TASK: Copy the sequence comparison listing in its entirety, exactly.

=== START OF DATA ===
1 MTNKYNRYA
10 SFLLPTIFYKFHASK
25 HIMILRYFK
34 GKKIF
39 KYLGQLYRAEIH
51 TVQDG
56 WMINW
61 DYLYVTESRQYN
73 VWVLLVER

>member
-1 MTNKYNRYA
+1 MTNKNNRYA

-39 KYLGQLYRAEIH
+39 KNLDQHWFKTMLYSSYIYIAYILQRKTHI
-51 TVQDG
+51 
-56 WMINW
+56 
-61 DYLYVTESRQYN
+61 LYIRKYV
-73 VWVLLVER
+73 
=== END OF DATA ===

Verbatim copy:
1 MTNKYNRYA
10 SFLLPTIFYKFHASK
25 HIMILRYFK
34 GKKIF
39 KYLGQLYRAEIH
51 TVQDG
56 WMINW
61 DYLYVTESRQYN
73 VWVLLVER

>member
-1 MTNKYNRYA
+1 MTNKNNRYA

-39 KYLGQLYRAEIH
+39 KNLDQHWFKTMLYSSYIYIAYILQRKTHI
-51 TVQDG
+51 
-56 WMINW
+56 
-61 DYLYVTESRQYN
+61 LYIRKYV
-73 VWVLLVER
+73 